Eye care practitioners (ECPs) in Africa continue to prescribe single vision lenses for progressive myopia despite an awareness of other alternatives, according to a study published in Contact Lens and Anterior Eye. Their perceptions of the efficacy of various modalities to slow myopia are incongruent with the current, best accepted evidence, according to the report. 

Researchers administered a survey  to 330 ECPs including optometrists (n=307), ophthalmologists (n=13), opticians (n=4), and others (n=6) spanning 23 African nations. The team sought to gauge practitioner concern regarding the increasing prevalence of pediatric myopia and their willingness to adopt different myopia management modalities. 

Overall, ECPs reported that the increasing prevalence of pediatric myopia in their practice was a major concern. They responded that myopia control soft contact lenses were the most effective at slowing myopia progression (53.9±27.1%), followed by single-vision spectacles (53.1±30.9%) and orthokeratology (52.8±28.0%). The ECPs reported multifocal soft contact lenses (40.4±25.8%) and pharmaceutical agents like topical atropine drops (39.5±27.1) to be the least effective in slowing myopia progression.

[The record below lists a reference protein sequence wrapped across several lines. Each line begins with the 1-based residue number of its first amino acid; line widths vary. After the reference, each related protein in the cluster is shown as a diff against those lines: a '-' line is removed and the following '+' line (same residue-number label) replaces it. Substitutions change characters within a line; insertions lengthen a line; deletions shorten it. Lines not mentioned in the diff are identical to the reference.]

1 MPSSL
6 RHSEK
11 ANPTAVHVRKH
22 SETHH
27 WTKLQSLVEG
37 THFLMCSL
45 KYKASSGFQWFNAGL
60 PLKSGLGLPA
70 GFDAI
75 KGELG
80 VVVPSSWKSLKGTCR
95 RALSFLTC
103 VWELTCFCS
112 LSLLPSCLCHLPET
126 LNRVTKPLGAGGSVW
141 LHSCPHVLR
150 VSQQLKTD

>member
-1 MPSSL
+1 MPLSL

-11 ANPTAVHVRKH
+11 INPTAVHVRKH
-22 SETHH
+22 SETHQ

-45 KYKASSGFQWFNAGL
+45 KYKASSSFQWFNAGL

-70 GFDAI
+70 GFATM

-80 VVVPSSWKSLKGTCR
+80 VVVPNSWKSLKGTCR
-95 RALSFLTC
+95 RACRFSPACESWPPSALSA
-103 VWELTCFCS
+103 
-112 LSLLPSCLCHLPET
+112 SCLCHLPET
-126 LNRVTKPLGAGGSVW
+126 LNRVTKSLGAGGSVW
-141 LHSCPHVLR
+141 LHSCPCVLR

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ECPs expressed awareness of other myopia control strategies, but still primarily prescribed single vision (64.3±29.9%), bifocal (10.0±14.3%), and progressive (8.0±13.0%) spectacle lenses. ECPs least commonly reported prescribing soft multifocal contact lenses (0.7± 3.0%). Overall, clinicians cited cost (27.3%) and safety (17.0%) as the rationale behind their decision to prescribe single vision lenses.

The authors recommend clear practice guidelines and continuing education on myopia to guide patient management in Africa.

“Evidence-based resources such as the International Myopia Institute white papers can be used as guides to create country-specific resources for eye care practitioners through media such as clinical practice guidelines and continuing professional education,” according to the investigators. “In addition, schools and training centers for eyecare professionals in Africa should be encouraged to include myopia control education in their curriculum.”

Study limitations include a low response rate and a disproportionate number of responses representing Nigeria and Ghana.

Reference

Nti AN, Owusu-Afriyie B, Osuagwu UL, et al. Trends in myopia management attitudes and strategies in clinical practice: survey of eye care practitioners in Africa. Cont Lens Anterior Eye. Published online April 12, 2022. doi:10.1016/j.clae.2022.101597.